I watched my friend as this judgement was passed, and could see it reaffirm her preconceptions about the candidate. I suppose she might have observed the same in me if my uncle had made a disparaging remark about McCain. The difference is I have been a decided voter for the last two months, while up until this morning, she was "undecided."
I did not attempt to argue with my hosts (as they were footing the bill!) partially because I couldn't think of a calm, collected answer and partially because I knew it wouldn't make a difference if I could. It seems to me that even those elusive indecisive voters aren't truly confused about their options, or even giving those options a fair analysis.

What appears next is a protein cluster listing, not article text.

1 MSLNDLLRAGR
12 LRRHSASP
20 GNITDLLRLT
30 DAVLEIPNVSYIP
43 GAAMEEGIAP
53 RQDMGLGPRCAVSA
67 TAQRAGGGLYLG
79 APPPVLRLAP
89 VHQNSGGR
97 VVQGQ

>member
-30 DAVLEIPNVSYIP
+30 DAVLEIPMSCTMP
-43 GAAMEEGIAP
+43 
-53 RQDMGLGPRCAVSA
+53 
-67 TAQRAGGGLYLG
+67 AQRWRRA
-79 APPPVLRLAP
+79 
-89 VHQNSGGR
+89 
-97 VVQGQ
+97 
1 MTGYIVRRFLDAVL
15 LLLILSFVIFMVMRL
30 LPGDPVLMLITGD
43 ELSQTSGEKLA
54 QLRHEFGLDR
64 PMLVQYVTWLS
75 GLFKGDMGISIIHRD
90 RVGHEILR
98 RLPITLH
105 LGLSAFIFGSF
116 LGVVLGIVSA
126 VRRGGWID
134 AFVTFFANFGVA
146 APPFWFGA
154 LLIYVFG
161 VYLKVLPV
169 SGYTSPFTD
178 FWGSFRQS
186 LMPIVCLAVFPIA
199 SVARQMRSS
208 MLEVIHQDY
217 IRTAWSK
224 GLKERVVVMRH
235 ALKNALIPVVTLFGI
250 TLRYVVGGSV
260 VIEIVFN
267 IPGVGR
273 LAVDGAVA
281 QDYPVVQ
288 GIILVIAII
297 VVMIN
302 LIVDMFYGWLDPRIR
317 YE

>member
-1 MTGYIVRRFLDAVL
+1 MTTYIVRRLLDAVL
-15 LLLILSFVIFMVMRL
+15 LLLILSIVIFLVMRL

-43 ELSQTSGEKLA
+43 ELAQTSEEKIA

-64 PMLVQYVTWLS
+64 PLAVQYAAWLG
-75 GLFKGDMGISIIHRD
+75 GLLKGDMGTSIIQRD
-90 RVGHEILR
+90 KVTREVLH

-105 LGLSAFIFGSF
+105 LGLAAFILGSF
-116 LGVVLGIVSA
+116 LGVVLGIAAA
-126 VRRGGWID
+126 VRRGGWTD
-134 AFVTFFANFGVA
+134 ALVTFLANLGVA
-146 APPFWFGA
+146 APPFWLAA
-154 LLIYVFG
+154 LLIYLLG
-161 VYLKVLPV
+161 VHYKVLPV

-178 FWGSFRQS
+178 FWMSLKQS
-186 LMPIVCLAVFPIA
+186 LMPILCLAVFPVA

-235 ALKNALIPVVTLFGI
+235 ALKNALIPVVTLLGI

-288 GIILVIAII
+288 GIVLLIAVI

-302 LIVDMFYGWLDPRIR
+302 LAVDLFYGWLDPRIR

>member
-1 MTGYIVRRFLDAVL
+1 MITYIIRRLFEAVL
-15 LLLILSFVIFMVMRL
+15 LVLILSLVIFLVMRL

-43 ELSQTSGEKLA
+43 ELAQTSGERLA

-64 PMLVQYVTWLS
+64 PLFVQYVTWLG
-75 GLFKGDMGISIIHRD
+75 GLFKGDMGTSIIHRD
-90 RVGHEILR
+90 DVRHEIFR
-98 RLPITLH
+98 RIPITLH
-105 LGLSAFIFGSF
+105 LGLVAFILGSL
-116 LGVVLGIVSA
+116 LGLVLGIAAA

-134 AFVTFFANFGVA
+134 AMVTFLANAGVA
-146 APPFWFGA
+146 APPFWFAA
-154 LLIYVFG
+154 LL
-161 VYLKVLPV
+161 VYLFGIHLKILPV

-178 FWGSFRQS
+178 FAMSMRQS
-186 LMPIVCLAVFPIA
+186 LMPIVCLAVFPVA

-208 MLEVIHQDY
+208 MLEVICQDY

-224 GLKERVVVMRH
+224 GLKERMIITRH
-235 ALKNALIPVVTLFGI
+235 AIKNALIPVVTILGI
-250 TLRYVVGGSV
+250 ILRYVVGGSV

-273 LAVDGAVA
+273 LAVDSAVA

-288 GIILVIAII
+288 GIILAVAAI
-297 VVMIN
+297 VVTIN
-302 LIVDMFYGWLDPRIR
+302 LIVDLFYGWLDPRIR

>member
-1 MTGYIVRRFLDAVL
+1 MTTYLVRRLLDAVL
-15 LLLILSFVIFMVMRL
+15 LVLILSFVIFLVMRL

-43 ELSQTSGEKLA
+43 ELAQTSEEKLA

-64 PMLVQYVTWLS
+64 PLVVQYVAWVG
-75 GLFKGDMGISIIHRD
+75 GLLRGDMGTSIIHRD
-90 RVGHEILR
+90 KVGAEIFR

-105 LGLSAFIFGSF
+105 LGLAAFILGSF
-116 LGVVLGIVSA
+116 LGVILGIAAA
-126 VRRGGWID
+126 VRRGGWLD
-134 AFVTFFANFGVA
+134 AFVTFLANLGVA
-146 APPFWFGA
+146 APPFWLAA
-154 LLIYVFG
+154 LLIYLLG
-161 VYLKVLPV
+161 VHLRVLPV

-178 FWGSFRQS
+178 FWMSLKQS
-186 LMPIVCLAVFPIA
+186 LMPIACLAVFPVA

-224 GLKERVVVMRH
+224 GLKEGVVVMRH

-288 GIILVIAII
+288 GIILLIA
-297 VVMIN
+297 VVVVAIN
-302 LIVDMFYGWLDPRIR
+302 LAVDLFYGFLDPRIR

Early this summer I did not count myself among the Obama supporters. I was fascinated by my parents' support of the neophyte senator. I had not heard the speech that made catapulted him onto the American political map. What I saw was a lot of talk about change, but not a lot of substance to back it up. I wasn't a huge Hillary fan--the Clintons both strike me as self-righteous. McCain was a different story. Out of all the Republicans, I liked him the best. He had a record of deviating from the party line when he held ethical issue with it. He was a veteran of war as well of Washington. He reminded me of my grandfather. I had some issues with a few points in his platform, but I'm hardly a one issue voter. A few things happened to make me change my mind.
First, I read Obama's 2004 convention speech, and I got chills.
Next I did some more reading.